AfN: So the meaning of quality is also the excellence of an object, and therefore this object has a certain value to some persons. If you - for instance - imagined a fire fighter or some other state employee who wants to spend all his savings from his lifelong work in the Armory Show, for contemporary art, and if you got to know this, would you stop him?

De Backer: If he had the choice to buy an SUV or a work of art, I would encourage him to buy the work of art.

AfN: Ok, but if he otherwise needs the money, would it be a good investment?

De Backer: That's up to him. I'm not going to make a decision for him on how he has to spend his money. If he had decided to spend that amount of money, I would say yes. If you want to spend it on something, then rather come here than buy a SUV or a yacht or a holiday trip to the Bahamas... Now I'm going to have the tourist board of the Bahamas against me...

AfN: [laughs] No, I'm sure that they like art, too... The name of the fair "the Armory Show" refers to the international exhibition of modern art that opened in New York City's 69th regiment Armory on February 17 in 1913, almost 100 years ago. About the show, President Theodore Roosevelt said "That's not art!", and I think he meant the nudist descending the staircase by Duchamp, and nowadays, Mayor Michael Bloomberg opens this show and points out the numbers serving this city, produced by the Armory Show. What would you say, why is there such a great acceptance of contemporary art?

De Backer: I don't know why, but I think it's a great thing. Yesterday, we had queues like three, four blocks outside. We can really be happy that so many people are interested in contemporary art or in art in general. It's very positive that creativity is applauded by the public.

AfN: Yes, but it was so different before, like in the 60s or so. We don't have scandals anymore.

De Backer: People are still trying, I think. But I don't think that there is a work here that people will consider as a scandal.

AfN: Because creativity is appreciated, like you said.

De Backer: Yes, that's what it is. And it's a good thing.

AfN: This acceptance leads us to another point: the market and the competition. In the primary art market, the gallery market, the art fairs established in the last 30 years a new and very powerful platform to distribute art. Due to the globalisation, we now face a new type of vendor: the art fair. We could extract three major strategies of gaining sustainable succes for art fairs: Strategy A) is the city marketing which means playing out the card of the location - to name Basel, London, Berlin; with their piggyback fairs and those sort of things; and B) the range of articles on sale which means offering related collectibles around the contemporary art - to name TEFAF in Maastricht where you can buy armory, modern art, old art, diamonds, so any kind of collectibles -; or C) both - to name FIAC in Paris and Art Basel in Miami where they show contemporary art, design and modern art. So when you look at these three strategies, which one do you prefer?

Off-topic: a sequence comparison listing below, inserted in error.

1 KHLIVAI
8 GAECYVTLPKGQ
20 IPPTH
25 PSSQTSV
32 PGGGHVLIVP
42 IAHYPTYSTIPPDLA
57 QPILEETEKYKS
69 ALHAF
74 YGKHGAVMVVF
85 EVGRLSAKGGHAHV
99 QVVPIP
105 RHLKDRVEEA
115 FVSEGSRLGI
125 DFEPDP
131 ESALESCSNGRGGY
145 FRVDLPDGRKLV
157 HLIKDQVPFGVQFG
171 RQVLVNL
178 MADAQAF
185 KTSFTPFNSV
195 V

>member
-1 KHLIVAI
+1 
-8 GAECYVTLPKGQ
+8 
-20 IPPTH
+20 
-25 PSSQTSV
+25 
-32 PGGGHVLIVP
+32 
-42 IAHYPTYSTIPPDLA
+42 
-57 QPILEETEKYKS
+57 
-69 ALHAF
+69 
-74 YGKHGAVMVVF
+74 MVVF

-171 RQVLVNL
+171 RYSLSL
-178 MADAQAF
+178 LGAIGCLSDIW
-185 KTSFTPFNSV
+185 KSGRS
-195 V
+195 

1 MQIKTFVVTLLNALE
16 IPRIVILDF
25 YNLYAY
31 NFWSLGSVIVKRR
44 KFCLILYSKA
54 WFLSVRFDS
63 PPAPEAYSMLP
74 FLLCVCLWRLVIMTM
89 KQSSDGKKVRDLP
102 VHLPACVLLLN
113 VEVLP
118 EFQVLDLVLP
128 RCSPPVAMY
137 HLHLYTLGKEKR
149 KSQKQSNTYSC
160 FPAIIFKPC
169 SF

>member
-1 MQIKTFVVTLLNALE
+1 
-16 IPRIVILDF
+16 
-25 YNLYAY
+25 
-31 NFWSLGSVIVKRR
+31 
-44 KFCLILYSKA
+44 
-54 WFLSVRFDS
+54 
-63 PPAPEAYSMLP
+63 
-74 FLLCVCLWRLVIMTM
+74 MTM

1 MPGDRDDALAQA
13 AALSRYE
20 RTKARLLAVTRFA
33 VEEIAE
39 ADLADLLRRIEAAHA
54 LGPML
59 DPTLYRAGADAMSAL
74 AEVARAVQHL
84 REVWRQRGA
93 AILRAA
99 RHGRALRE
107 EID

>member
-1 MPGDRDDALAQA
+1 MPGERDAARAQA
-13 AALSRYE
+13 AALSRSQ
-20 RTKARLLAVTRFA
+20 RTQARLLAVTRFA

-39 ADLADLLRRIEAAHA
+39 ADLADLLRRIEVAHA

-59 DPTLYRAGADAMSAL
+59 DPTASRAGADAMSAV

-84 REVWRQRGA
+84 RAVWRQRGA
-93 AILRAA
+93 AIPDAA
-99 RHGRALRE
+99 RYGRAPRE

De Backer: What we have is New York City. It's a combination of the three, I think. New York City is still the Capital of art: We have the best art institutions, many collectors who live here, 500 or even more galleries are here, artists live here... What we try to do with the fair is just to bring them all together and work together with them. So when a collector decides to come to the Armory Show, it's not just coming to the fair, looking at the art, it's also seeing all the other components that make the fair what it is. So the city does play a big role, but the other components as well.

AfN: But when I look at the other fairs, you coordinate the opening with the RDA, the Art Show...

De Backer: I think it's good as long as the other fairs exist for a certain reason, that they have their own niche. I love DIVA because it's digital and video art, so it's not just "let's do another fair and accept all the galleries that were not accepted in the Armory Show". But for example, the LA-Art Fair is a good idea, because again they offer something extra for the people who come to town or who live here.

AfN: I heard that all in all, there are 300 openings here, and we have around 350 or 400 galleries in all the fairs. It can compete with Miami where there are around 700 galleries.

De Backer: But the thing is that we don't have to bring anything to New York City. It's all already here, the galleries, the collectors who live here are here... So we just have to pick up the phone, call them and make sure that we are in sync, that they do something during this week; and that's all we have to do. We don't have to "fabricate" something, it's here. And I think we only scratch the surface, there is even more that we can work with...

AfN: So besides all these tough questions, we see hundreds of people queuing. That's a great achievement. With your work you catapulted the Armory Show right next the other world-famous fairs, even by reducing the number of galleries. "Less is more" is a great motto in architecture, design, art and music. So what are your plans for 2008?

De Backer: 2008 is going to be our 10th anniversary as the Armory Show and our 15th anniversary if you add the Gramercy with it. That's the big thing. I don't know yet what we are going to do but it will be something special.

AfN: I can't wait. So we'll see again next year! Katelijne De Backer, thank you for the interview.


Interview: Marek Claassen

This Interview can also be viewed as a viedo on vernissage.tv.

www.thearmoryshow.com